The Greatest Reds: #85 - #81

85. Hughie Critz

Played as Red Primary Position Career Rank Peak Rank Prime Rank
1924-1930 2B 87 91 72
Percent Breakdown of Value Best Season Best player on Reds
Hit Field Pitch 1928 Never
58% 42% 0%
Awards/Honors as a Red Leading the League On the Reds Leaderboard
N/A N/A

-8th in career sacrifice hits
-8th in single season singles (1928)
-10th in career AB/K ratio
-15th in career triples
-40th in career hits

In 1926, Critz finished 2nd in the NL MVP voting. Two years later, he finished 4th. His OPS+ marks in each season were 86 and 90, respectively, perhaps giving indication to how well regarded Critz’s glove was. Indeed, the numbers seem to indicate a rangy second baseman with sure hands. Critz’s 1928 season saw him finish 7th in hits, 5th in steals, and 9th in triples.

84. Billy Werber

Played as Red Primary Position Career Rank Peak Rank Prime Rank
1939-1941 3B 101 34 79
Percent Breakdown of Value Best Season Best player on Reds
Hit Field Pitch 1940 Never
70% 30% 0%
Awards/Honors as a Red Leading the League On the Reds Leaderboard
N/A Runs Scored – 1939

-23rd in career on-base percentage
-28th in single season walks (1939)
-31st in single season runs scored (1939)
-38th in career AB/K ratio

Perhaps the greatest discrepancy between peak and career value on the list, Werber played two full seasons (1939-40) as the full-time lead-off hitter/third baseman for pennant-winning clubs. Coincidentally, he put up identical OPS marks of 777 in each season (OPS+ of 108 and 113, respectively) to pair with above average defense, and stolen base totals that ranked in the NL top 5. En route to World Series victory in 1940, Werber hit 370/452/519 against the Tigers, a performance that bumped Werber roughly 10 spots up this list. Two quirky notes: 1) Werber was the first player to ever bat on television; and 2) At the time of Werber’s death in 2009, he was recognized as the oldest living MLB ballplayer.

83. Tom Browning

Played as Red Primary Position Career Rank Peak Rank Prime Rank
1984-1994 SP 63 120 96
Percent Breakdown of Value Best Season Best player on Reds
Hit Field Pitch 1985 Never
0% 0% 100%
Awards/Honors as a Red Leading the League On the Reds Leaderboard
All Star – 1991 Games Started – 1986, 1988, 1989, 1990

-4th in career games started
-9th in career strikeouts
-12th in career wins
-18th in career K/BB ratio
-25th in career W-L percentage

A long-time workhorse who routinely posted top-10 finishes in innings pitched (and home runs allowed), Browning was 35 games over .500 in an 11-year stint with the Reds. He had seven consecutive seasons with double-digit wins, including a 20-win season in his rookie campaign of 1985 (also posting career highs in IP: 261.1, K: 155, and ERA+: 107). Of particular note during his career was a perfect game in 1988 against the Dodgers, and a pivotal win in Game 2 of the 1990 NLCS to allow the Reds to even the series against the Pirates.

82. John Franco

Played as Red Primary Position Career Rank Peak Rank Prime Rank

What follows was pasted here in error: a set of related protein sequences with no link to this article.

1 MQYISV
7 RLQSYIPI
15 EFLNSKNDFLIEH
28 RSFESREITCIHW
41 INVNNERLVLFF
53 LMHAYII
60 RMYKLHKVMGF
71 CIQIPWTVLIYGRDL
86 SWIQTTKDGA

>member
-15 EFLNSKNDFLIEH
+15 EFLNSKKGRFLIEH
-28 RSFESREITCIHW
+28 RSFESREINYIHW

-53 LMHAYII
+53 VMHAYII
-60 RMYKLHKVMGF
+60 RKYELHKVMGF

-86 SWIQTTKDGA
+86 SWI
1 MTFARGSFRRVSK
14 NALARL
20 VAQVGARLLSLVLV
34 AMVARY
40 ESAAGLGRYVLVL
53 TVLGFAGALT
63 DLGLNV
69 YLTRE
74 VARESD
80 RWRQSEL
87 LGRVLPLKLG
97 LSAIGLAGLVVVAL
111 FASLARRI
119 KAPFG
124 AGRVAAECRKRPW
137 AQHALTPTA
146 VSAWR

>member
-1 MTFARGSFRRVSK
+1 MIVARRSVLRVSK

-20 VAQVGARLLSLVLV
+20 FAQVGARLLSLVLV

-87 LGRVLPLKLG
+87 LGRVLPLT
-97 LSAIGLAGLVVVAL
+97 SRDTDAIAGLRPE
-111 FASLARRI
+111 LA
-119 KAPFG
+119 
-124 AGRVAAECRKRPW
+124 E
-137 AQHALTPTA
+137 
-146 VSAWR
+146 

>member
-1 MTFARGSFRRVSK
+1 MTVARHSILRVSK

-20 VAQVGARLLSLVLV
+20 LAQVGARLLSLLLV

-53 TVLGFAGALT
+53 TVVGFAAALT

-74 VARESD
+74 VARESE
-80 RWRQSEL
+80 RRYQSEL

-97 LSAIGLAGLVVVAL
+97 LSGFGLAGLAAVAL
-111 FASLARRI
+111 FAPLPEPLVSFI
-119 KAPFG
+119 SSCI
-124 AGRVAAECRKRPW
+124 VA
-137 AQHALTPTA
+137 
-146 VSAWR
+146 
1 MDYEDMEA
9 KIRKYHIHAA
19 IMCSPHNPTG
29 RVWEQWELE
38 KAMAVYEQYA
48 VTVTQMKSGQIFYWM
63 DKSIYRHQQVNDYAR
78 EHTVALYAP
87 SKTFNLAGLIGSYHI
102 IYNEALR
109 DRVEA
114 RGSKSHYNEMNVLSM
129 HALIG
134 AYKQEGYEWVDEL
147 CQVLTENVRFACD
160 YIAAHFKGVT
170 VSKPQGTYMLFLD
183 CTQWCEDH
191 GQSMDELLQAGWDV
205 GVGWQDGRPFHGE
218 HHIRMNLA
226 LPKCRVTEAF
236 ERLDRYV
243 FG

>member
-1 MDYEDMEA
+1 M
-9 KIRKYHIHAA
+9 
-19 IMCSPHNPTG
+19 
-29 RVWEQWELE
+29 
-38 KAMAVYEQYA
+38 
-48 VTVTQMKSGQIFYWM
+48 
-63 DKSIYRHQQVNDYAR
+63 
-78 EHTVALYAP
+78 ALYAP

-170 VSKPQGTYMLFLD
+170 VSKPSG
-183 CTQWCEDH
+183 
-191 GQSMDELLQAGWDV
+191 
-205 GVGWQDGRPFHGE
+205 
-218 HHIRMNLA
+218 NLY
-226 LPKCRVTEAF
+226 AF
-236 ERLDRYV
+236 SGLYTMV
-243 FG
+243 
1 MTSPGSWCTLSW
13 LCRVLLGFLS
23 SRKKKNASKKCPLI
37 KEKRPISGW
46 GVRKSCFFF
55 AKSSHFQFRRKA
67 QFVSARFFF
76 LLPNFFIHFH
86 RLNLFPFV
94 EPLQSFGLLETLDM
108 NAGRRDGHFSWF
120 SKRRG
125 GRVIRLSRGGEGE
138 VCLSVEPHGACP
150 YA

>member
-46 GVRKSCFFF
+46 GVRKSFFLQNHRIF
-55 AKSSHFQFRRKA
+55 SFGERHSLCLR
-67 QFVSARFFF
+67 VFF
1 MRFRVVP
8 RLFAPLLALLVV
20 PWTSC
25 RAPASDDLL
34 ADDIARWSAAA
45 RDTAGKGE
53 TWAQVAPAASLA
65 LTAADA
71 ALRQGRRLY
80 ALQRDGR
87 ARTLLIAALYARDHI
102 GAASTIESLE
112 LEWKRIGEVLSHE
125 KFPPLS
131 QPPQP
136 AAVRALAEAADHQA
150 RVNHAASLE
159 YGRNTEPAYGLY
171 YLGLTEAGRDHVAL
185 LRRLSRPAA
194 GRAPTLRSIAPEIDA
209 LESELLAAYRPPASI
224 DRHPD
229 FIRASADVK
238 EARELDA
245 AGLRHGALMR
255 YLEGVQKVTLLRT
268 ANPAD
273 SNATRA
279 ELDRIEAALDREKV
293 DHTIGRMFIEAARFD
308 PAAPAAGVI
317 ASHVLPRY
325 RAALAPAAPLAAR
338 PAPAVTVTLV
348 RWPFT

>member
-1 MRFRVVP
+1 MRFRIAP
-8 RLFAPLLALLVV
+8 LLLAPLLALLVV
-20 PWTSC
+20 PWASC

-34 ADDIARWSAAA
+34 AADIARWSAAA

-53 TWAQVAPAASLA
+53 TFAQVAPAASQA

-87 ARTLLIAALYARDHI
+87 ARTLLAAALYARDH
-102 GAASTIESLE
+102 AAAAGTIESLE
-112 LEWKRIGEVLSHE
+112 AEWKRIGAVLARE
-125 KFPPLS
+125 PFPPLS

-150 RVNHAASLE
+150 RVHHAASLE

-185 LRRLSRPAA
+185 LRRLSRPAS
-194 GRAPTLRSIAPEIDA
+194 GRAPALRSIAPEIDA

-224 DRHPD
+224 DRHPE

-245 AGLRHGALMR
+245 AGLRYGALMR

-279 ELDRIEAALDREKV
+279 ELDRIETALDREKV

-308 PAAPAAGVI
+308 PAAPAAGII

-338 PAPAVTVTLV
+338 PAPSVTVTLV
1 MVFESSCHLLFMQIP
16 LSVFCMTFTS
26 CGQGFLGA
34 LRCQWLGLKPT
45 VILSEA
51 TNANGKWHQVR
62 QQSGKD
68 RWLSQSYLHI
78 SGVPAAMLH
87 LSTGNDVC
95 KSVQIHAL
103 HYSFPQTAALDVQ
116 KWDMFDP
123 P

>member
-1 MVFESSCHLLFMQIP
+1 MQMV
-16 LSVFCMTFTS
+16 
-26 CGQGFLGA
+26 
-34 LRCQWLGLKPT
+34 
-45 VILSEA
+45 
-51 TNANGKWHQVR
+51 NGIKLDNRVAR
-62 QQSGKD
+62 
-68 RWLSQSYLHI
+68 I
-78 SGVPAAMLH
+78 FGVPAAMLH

1984-1989 RP 83 99 71
Percent Breakdown of Value Best Season Best player on Reds
Hit Field Pitch 1988 Never
0% 0% 100%
Awards/Honors as a Red Leading the League On the Reds Leaderboard
Rolaids Relief – 1988
All Star – 1986, 1987, 1989
Games Finished – 1987, 1988
Saves – 1988

-1st in career ERA+
-2nd in career saves
-9th in career games pitched
-11th in career hits per inning
-12th in career strikeouts per inning

Six full seasons with the Reds, averaging 66 appearances, 88 innings, 25 saves, 61 strikeouts, and a 2.49 ERA (153 ERA+). As a Brooklyn native and St. John’s alum, he was perhaps destined to end up with the Mets (traded there after 1989 for Randy Myers), but he also was seemingly destined to be on not-quite-good-enough teams, arriving in New York too late for their team successes, and leaving Cincy too early for theirs—playing instead on 4 straight 2nd place Reds teams. His career 424 saves remain the most ever for a left-handed pitcher.

The top 15 Relief Pitchers in Reds history:

1          John Franco

2          Clay Carroll

3          Danny Graves

4          Pedro Borbon

5          Tom Hume

6          Rob Dibble

7          Ted Power

8          Joe Beggs

9          Jeff Shaw

10        Scott Williamson

11        Norm Charlton

12        Scott Sullivan

13        Jeff Brantley

14        Harry Gumbert

15        Rawley Eastwick

 

81. Bobby Adams

Played as Red Primary Position Career Rank Peak Rank Prime Rank
1946-1955 3B, 2B 56 135 93
Percent Breakdown of Value Best Season Best player on Reds
Hit Field Pitch 1952 Never
68% 32% 0%
Awards/Honors as a Red Leading the League On the Reds Leaderboard
N/A Singles – 1952
At Bats – 1952

-27th in career walks
-31st in career runs scored
-31st in career doubles
-32nd in career hits
-39th in career triples

The post-WWII version of Ron Oester, albeit with a lesser glove. Here are the career stat comparisons between the two: Adams: 4019 AB, 188 2B, 49 3B, 37 HR, 90 OPS+; Oester: 4214 AB, 190 2B, 33 3B, 42 HR, 87 OPS+. Adams’s best season came in 1952, primarily as a result of getting to play every day, one of only two seasons when he topped 500 plate appearances.

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